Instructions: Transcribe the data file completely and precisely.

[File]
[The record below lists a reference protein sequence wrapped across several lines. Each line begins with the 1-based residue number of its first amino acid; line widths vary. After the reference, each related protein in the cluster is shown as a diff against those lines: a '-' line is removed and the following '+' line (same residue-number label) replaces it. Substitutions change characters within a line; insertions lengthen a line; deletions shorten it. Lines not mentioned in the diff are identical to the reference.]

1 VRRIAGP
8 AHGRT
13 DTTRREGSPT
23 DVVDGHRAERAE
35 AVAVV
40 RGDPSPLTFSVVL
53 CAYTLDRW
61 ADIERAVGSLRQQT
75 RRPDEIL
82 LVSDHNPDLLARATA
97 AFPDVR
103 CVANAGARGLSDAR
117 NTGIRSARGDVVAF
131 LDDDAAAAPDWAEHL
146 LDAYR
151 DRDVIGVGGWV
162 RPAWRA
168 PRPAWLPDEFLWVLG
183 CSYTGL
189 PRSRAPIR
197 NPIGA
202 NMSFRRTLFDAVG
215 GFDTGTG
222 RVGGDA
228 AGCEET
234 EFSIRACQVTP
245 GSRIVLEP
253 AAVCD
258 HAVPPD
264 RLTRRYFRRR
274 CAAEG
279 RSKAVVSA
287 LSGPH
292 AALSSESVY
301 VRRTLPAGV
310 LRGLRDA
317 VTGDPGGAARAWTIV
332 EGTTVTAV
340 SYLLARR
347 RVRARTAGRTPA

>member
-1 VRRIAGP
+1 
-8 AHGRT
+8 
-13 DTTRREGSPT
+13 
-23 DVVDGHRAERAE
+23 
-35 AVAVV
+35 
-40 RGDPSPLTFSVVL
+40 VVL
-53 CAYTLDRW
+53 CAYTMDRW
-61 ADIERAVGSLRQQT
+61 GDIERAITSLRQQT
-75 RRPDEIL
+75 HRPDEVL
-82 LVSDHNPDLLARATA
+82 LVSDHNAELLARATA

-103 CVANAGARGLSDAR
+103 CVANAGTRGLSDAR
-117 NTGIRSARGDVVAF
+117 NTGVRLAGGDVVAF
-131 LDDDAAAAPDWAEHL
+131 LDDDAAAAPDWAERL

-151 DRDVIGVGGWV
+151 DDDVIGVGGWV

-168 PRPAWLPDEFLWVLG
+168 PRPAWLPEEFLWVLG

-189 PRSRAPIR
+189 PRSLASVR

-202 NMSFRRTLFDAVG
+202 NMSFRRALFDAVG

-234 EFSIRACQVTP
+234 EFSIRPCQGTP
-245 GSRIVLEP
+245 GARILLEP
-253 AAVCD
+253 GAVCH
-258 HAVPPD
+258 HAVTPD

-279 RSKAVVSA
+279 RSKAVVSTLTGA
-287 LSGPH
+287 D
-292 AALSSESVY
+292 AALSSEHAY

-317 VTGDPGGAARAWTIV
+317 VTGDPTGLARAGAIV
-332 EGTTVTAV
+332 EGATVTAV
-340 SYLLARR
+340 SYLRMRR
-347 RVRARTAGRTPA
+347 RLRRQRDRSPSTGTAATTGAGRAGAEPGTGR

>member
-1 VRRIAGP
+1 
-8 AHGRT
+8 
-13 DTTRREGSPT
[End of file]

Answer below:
[The record below lists a reference protein sequence wrapped across several lines. Each line begins with the 1-based residue number of its first amino acid; line widths vary. After the reference, each related protein in the cluster is shown as a diff against those lines: a '-' line is removed and the following '+' line (same residue-number label) replaces it. Substitutions change characters within a line; insertions lengthen a line; deletions shorten it. Lines not mentioned in the diff are identical to the reference.]

1 VRRIAGP
8 AHGRT
13 DTTRREGSPT
23 DVVDGHRAERAE
35 AVAVV
40 RGDPSPLTFSVVL
53 CAYTLDRW
61 ADIERAVGSLRQQT
75 RRPDEIL
82 LVSDHNPDLLARATA
97 AFPDVR
103 CVANAGARGLSDAR
117 NTGIRSARGDVVAF
131 LDDDAAAAPDWAEHL
146 LDAYR
151 DRDVIGVGGWV
162 RPAWRA
168 PRPAWLPDEFLWVLG
183 CSYTGL
189 PRSRAPIR
197 NPIGA
202 NMSFRRTLFDAVG
215 GFDTGTG
222 RVGGDA
228 AGCEET
234 EFSIRACQVTP
245 GSRIVLEP
253 AAVCD
258 HAVPPD
264 RLTRRYFRRR
274 CAAEG
279 RSKAVVSA
287 LSGPH
292 AALSSESVY
301 VRRTLPAGV
310 LRGLRDA
317 VTGDPGGAARAWTIV
332 EGTTVTAV
340 SYLLARR
347 RVRARTAGRTPA

>member
-1 VRRIAGP
+1 
-8 AHGRT
+8 
-13 DTTRREGSPT
+13 
-23 DVVDGHRAERAE
+23 
-35 AVAVV
+35 
-40 RGDPSPLTFSVVL
+40 VVL
-53 CAYTLDRW
+53 CAYTMDRW
-61 ADIERAVGSLRQQT
+61 GDIERAITSLRQQT
-75 RRPDEIL
+75 HRPDEVL
-82 LVSDHNPDLLARATA
+82 LVSDHNAELLARATA

-103 CVANAGARGLSDAR
+103 CVANAGTRGLSDAR
-117 NTGIRSARGDVVAF
+117 NTGVRLAGGDVVAF
-131 LDDDAAAAPDWAEHL
+131 LDDDAAAAPDWAERL

-151 DRDVIGVGGWV
+151 DDDVIGVGGWV

-168 PRPAWLPDEFLWVLG
+168 PRPAWLPEEFLWVLG

-189 PRSRAPIR
+189 PRSLASVR

-202 NMSFRRTLFDAVG
+202 NMSFRRALFDAVG

-234 EFSIRACQVTP
+234 EFSIRPCQGTP
-245 GSRIVLEP
+245 GARILLEP
-253 AAVCD
+253 GAVCH
-258 HAVPPD
+258 HAVTPD

-279 RSKAVVSA
+279 RSKAVVSTLTGA
-287 LSGPH
+287 D
-292 AALSSESVY
+292 AALSSEHAY

-317 VTGDPGGAARAWTIV
+317 VTGDPTGLARAGAIV
-332 EGTTVTAV
+332 EGATVTAV
-340 SYLLARR
+340 SYLRMRR
-347 RVRARTAGRTPA
+347 RLRRQRDRSPSTGTAATTGAGRAGAEPGTGR

>member
-1 VRRIAGP
+1 
-8 AHGRT
+8 
-13 DTTRREGSPT